• Class B: Non-Serious Injury – Class B failures could potentially lead to non-serious injuries, discomfort, or inconvenience to the patient or user. An example
    could be an incorrect alarm sound that causes temporary stress.
  • Class C: Serious Injury – Class C failures have the potential to cause serious injuries to patients or users. For instance, incorrect dosage calculations by a medical infusion pump fall under this class.

Download the entire eBook HERE:
An In-Depth Guide to IEC 62304: Software Lifecycle Processes for Medical Devices

G2® Once Again Names Jama Connect® the Overall Leader for Requirements Management Software

Jama Connect® was again named far and away the overall leader in the Winter 2024 G2 Grid® Report for Requirements Management Software!

In addition to the honor of being named the leader in requirements management software, we are proud to showcase that we were awarded several additional medals for Winter 2024 in requirements management, including:

  • Leader
  • Enterprise Leader
  • Momentum Leader
  • EMEA Leader
  • Small-Business Leader
  • Mid-Market Leader
  • Users Love Us

Download the full report to see why customers love using Jama Connect for product, systems, and software development.

Learn More About the Winter 2024 G2 Grid for the top Requirements Management Software products HERE!

Jama Software® is honored to be acknowledged as the top requirements management solution. We’re grateful to our customers for sharing their valuable feedback on their experiences using Jama Connect. The “Users Love Us” category, in particular, is a testament to the value our industry-leading requirements management software brings to our customers, and especially for customers who have moved from a document-based approach to complex product, systems, or software developement.

Product Design teams need a requirements management tool like Jama [Connect.] Using Jama Connect allows our software development team to have a well-organized and well-written set of requirements. It allows us to more easily maintain a baseline of features in our continuously evolving software.”

-From review collected and hosted on G2.com, Mark M. — Mid-Market

We strive to provide our customers with the best experience while using our platform. Being named as Leader in particular shows how much our users enjoy working within Jama Connect.

Jama [Connect] is the final death blow to your grandfathers way of managing text based requirements.”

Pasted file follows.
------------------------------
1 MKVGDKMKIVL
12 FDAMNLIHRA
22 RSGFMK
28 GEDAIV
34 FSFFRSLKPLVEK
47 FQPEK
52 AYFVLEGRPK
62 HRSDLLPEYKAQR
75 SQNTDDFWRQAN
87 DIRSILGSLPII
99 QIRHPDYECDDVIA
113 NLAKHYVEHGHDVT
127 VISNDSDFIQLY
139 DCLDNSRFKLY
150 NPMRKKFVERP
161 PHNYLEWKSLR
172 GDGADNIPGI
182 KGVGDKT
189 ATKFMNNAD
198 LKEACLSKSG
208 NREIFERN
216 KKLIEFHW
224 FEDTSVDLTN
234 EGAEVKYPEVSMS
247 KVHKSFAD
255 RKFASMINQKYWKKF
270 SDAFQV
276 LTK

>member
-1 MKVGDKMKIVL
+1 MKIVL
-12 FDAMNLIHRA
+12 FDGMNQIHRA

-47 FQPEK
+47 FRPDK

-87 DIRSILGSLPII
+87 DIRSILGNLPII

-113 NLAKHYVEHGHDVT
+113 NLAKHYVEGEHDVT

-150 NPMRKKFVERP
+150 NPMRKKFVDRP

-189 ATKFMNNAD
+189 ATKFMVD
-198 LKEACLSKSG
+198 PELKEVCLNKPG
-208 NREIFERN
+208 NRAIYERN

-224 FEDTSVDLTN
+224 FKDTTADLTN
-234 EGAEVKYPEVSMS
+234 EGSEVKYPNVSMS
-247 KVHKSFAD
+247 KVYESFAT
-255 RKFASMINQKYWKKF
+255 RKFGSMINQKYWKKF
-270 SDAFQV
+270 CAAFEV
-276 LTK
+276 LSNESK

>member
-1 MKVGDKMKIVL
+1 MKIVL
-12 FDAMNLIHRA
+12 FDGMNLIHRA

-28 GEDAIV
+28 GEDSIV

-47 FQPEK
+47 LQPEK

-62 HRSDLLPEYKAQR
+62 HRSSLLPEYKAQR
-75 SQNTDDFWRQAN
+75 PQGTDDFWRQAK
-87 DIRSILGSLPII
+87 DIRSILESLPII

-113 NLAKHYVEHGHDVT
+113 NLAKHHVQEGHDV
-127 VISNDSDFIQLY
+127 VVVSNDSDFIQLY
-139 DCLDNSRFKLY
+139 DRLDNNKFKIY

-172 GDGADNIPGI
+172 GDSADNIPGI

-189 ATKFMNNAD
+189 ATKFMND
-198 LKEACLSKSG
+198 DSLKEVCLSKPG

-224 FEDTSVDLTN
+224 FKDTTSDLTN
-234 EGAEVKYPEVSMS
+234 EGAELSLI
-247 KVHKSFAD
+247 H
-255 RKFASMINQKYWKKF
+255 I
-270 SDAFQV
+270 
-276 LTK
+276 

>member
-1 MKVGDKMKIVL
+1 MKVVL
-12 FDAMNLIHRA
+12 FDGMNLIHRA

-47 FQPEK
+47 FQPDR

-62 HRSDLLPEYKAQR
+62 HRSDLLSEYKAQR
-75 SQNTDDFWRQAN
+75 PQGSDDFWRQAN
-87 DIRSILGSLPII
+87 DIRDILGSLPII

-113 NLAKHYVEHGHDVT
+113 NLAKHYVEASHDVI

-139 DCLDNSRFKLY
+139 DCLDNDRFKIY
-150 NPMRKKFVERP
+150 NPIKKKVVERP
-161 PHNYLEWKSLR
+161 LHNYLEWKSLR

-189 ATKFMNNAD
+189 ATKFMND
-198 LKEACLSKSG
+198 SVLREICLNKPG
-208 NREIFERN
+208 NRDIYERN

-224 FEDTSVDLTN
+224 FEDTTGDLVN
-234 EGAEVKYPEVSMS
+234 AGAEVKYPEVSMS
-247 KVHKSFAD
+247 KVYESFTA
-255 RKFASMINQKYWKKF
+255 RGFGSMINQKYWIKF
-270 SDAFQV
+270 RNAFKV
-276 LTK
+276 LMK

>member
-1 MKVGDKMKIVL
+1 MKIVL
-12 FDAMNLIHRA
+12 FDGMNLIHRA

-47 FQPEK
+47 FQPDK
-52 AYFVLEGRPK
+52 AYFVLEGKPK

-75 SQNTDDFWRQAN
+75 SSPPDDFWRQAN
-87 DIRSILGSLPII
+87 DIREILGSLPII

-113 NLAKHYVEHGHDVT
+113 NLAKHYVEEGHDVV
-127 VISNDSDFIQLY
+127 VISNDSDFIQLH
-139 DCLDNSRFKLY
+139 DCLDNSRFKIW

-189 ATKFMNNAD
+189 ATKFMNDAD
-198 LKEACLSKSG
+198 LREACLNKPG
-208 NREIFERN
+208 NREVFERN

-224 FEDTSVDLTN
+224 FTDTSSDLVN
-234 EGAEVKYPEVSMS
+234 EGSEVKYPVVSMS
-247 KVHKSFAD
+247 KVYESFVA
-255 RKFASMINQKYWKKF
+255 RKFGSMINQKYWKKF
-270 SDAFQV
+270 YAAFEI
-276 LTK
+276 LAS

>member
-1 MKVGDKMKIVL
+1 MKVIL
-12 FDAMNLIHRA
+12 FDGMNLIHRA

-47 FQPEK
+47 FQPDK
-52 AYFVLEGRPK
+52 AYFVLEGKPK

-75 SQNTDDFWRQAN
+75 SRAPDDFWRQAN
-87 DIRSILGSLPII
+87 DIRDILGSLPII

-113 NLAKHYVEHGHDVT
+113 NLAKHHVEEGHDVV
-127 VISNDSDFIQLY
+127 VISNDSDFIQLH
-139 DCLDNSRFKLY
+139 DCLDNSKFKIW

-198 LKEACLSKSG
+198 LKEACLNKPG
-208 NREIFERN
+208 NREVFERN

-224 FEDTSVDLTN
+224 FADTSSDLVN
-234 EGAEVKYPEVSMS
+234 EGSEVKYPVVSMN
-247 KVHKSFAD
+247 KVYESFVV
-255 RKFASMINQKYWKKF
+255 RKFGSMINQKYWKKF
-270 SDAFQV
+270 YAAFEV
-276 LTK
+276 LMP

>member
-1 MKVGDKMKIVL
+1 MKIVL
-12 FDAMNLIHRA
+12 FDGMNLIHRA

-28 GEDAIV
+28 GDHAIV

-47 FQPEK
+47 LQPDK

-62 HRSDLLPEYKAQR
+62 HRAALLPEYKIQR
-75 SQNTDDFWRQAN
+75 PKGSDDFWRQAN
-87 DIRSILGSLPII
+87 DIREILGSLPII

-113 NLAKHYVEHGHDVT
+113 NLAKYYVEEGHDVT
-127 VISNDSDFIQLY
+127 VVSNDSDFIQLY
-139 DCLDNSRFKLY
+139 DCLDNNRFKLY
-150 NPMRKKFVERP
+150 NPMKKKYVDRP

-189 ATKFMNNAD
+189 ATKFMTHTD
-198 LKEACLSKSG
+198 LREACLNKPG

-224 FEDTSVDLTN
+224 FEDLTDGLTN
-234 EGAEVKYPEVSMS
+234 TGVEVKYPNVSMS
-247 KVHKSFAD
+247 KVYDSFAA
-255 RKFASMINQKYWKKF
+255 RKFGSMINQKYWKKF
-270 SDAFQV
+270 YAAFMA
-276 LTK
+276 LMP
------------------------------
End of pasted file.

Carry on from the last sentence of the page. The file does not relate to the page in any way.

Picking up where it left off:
-From review collected and hosted on G2.com, Mark M. — Mid-Market

Read Jama Connect reviews on G2

From all of us at Jama Software to all of you, thank you!

G2 scores products and sellers based on reviews, gathered from their user community, as well as data aggregated from online sources and social networks. Together, these scores are mapped on their proprietary G2 Grid®, which can be used to compare products, streamline the buying process, and quickly identify the best products based on the experiences of your peers.

this image portrays someone who may be working on a software factory.

What is a Software Factory?

A software factory is not a physical factory; instead, it’s a metaphorical one, signifying a structured, systematic approach to software development. It’s based on the principles of manufacturing, where standardization, automation, efficiency, and quality control are paramount. In a software factory, software is produced in a manner akin to an assembly line, where each stage of development follows a well-defined process, ensuring consistency and scalability.

RELATED: Loram Rides the Fast Track to Software Safety with Jama Connect®

Key Components of a Software Factory

  • Standardization: Standardized procedures and equipment are the foundation of a software factory. Because of this standardization, the development process is more predictable and controllable since every piece of software is produced using the same set of procedures.
  • Automation: The software factory model’s foundation is automation. Automation tools are used to speed up development, minimize errors, and reduce manual labor from code generation to testing and deployment.